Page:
Orange is the New Black continues to insist that women make great protagonists, that sex and sexuality are important parts of our lives and should be talked about, that race matters, that people aren’t perfect but are still somehow redeemable.

You should check out Jen Kirkman’s new standup special on Netflix – 78 minutes that will have you laughing and saying “Yes, damn it, yes!” … Kirkman frames the program with staged bits that highlight themes she’ll explore during her act – I won’t spoil anything, except to say they’re concise, precisely observed bits that would fit in perfectly on Amy Schumer, or Louis C.K.

After the first season of Mad Men (2007), I thought the show was a brilliant, beguiling allegory of postwar America, with Jon Hamm’s Don Draper standing in for… all of us. The country itself. I thought the show had maybe four seasons in it, and none were likely to surpass the first 13 episodes. Somewhere during season three, I realized the individual stories creator Matthew Weiner was telling had become individually compelling – the character arcs had outgrown my simple allegory framework. As the show ended last night, after seven seasons and 92 episodes, I’m back to my original thesis. The collection of specific stories Weiner wrapped up still tell the story of the United States after World War II, as we struggled with identity, responsibility, and desire. And the last fourteen episodes were best of all, no small accomplishment.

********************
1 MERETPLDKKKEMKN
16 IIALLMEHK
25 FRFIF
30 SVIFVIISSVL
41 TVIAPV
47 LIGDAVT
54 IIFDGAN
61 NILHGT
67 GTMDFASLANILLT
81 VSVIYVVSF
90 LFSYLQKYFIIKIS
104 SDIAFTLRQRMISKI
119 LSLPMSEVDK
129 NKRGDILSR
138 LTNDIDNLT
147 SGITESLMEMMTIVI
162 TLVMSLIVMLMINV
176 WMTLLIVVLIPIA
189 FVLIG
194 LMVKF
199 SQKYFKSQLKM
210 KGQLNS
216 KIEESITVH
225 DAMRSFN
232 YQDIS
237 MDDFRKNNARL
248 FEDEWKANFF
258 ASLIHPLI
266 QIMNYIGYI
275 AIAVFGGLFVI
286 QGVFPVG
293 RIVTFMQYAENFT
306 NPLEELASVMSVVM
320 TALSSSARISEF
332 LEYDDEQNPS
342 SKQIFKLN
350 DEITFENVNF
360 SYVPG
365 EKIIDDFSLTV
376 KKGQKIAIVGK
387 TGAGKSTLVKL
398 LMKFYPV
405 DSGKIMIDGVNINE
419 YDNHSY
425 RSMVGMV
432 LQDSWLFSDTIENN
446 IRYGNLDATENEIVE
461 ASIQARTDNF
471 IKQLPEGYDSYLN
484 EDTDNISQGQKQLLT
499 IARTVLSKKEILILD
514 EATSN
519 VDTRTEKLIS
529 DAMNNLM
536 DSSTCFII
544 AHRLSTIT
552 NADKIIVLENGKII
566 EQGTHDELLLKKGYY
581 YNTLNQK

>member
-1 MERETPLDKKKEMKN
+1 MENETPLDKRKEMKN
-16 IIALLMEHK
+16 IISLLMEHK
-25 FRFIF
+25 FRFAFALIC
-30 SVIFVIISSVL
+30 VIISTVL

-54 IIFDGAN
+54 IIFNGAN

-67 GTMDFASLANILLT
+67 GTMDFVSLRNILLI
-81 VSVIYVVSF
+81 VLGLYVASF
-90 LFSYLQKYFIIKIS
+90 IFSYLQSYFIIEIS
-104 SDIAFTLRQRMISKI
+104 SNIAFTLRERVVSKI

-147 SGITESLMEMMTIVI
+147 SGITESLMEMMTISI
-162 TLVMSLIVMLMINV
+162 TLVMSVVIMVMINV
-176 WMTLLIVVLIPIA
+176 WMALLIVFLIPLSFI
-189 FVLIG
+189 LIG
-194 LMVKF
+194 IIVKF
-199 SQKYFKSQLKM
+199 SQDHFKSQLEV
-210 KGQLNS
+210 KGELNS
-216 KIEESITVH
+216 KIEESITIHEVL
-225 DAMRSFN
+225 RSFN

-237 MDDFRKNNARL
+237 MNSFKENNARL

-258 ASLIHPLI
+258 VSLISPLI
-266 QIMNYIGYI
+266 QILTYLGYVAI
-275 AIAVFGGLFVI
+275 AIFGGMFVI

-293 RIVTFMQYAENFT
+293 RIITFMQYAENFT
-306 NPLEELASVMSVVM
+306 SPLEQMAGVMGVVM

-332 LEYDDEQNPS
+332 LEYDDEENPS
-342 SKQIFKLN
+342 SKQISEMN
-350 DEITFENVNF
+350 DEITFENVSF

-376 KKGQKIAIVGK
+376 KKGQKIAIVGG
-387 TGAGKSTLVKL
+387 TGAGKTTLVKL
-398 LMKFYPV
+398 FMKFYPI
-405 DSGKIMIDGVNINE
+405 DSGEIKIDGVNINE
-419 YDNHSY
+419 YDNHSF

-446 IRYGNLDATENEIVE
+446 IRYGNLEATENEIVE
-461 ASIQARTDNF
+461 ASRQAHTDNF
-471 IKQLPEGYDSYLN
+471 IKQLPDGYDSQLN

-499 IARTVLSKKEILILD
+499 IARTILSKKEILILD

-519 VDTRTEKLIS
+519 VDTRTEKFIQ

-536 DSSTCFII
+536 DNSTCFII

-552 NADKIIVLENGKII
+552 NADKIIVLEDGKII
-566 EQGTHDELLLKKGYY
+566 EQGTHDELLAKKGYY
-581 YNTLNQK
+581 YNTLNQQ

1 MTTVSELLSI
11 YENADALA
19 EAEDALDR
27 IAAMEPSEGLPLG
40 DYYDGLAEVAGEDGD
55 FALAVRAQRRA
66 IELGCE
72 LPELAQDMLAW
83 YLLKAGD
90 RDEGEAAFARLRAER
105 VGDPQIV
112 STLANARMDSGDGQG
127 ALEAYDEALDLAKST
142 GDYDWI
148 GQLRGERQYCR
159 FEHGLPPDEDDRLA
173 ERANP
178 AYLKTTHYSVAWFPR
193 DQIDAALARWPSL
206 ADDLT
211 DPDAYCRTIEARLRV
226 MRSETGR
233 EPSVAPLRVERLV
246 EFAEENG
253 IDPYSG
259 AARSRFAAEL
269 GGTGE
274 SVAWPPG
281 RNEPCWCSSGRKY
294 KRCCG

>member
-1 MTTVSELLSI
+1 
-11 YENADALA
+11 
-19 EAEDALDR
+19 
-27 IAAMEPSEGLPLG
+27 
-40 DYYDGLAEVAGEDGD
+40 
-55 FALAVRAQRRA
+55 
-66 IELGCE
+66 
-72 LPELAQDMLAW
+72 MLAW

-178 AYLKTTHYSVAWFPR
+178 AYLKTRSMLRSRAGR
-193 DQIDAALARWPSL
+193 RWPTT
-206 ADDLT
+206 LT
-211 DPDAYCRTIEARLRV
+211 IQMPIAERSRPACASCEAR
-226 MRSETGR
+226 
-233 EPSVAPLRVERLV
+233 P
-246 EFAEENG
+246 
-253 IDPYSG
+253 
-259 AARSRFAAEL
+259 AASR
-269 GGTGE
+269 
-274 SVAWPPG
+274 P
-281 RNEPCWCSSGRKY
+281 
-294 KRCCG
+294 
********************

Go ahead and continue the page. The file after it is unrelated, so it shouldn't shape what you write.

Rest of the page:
The first day on set, Spielberg remembers that “everyone on the crew was in their 40’s and 50’s, and they weren’t about to listen to a 21 year-old kid.” Joan Crawford stood on a chair and told the crew she’d worked with Spielberg before, that he was an excellent director, and they should give him the same respect they gave her.